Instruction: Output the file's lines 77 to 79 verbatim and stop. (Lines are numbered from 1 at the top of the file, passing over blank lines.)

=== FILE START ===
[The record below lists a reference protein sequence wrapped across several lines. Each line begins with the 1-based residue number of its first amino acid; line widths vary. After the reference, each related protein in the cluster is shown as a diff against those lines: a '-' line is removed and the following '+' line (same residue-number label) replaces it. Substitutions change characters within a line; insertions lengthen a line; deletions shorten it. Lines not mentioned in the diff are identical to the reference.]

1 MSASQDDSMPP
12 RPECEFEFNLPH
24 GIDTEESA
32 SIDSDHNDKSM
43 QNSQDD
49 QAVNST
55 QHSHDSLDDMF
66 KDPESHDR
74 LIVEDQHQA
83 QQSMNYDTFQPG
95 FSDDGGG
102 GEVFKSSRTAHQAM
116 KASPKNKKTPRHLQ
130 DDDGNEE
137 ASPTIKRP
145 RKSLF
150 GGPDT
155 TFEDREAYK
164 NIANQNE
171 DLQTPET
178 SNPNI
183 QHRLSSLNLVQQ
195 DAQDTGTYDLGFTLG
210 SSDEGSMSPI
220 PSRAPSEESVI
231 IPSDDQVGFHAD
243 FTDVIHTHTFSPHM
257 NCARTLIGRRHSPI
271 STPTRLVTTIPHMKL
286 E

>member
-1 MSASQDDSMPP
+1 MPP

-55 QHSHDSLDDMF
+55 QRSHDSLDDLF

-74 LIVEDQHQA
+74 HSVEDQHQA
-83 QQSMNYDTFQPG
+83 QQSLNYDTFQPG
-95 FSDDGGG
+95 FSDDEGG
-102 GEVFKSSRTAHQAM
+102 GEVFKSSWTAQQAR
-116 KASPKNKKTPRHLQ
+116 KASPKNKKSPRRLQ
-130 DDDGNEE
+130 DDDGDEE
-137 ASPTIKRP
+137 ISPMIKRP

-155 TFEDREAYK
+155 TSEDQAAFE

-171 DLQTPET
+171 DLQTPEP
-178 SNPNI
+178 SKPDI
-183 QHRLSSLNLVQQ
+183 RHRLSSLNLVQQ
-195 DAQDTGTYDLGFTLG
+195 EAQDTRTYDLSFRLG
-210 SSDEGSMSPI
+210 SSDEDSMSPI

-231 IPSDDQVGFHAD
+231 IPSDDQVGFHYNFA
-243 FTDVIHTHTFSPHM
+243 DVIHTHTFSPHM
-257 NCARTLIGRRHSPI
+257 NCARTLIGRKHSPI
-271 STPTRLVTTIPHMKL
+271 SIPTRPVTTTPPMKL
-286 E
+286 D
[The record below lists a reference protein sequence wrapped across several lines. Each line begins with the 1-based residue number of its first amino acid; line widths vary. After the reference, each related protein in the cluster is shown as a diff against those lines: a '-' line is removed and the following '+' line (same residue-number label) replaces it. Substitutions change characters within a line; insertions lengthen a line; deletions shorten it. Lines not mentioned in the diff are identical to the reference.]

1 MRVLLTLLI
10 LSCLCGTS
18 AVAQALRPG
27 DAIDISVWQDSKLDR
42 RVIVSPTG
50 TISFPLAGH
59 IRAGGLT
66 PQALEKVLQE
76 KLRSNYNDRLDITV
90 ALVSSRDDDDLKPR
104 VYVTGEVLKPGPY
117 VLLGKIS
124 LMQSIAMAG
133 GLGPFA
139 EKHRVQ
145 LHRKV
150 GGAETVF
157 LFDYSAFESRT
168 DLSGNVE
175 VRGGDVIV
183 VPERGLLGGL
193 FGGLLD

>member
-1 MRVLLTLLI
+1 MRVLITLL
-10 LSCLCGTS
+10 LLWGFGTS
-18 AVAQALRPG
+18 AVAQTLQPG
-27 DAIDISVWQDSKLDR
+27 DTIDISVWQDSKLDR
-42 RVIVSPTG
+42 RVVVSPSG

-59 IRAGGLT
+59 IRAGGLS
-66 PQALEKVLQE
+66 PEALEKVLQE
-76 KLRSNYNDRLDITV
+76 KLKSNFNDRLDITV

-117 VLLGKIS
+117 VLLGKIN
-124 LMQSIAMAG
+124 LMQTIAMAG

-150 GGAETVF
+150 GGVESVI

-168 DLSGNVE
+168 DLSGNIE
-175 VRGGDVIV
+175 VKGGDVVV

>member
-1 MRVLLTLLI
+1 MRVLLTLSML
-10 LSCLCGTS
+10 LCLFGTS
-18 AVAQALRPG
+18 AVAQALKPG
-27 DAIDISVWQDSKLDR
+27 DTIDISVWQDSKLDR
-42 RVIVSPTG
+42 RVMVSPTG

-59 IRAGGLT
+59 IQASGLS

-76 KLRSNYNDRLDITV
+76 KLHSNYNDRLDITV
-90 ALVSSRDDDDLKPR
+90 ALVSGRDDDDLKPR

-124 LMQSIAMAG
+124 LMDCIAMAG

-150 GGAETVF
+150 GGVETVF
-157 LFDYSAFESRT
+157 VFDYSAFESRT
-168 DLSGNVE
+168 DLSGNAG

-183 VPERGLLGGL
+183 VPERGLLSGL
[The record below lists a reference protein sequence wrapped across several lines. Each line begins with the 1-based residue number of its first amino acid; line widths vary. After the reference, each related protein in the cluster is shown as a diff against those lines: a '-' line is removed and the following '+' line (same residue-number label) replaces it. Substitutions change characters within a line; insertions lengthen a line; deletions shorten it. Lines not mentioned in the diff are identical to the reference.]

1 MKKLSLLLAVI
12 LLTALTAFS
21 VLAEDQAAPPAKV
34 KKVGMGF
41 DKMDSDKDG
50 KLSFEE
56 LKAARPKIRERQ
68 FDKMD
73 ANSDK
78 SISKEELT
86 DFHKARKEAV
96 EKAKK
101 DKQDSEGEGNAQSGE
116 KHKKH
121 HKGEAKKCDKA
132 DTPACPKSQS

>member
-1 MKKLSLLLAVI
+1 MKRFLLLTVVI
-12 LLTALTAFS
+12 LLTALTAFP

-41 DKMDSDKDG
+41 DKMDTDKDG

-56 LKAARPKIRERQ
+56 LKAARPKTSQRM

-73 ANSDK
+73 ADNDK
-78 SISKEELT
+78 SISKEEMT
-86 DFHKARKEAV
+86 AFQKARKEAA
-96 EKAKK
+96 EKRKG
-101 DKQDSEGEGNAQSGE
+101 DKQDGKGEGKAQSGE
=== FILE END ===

27 DAIDISVWQDSKLDR
42 RVIVSPTG
50 TISFPLAGH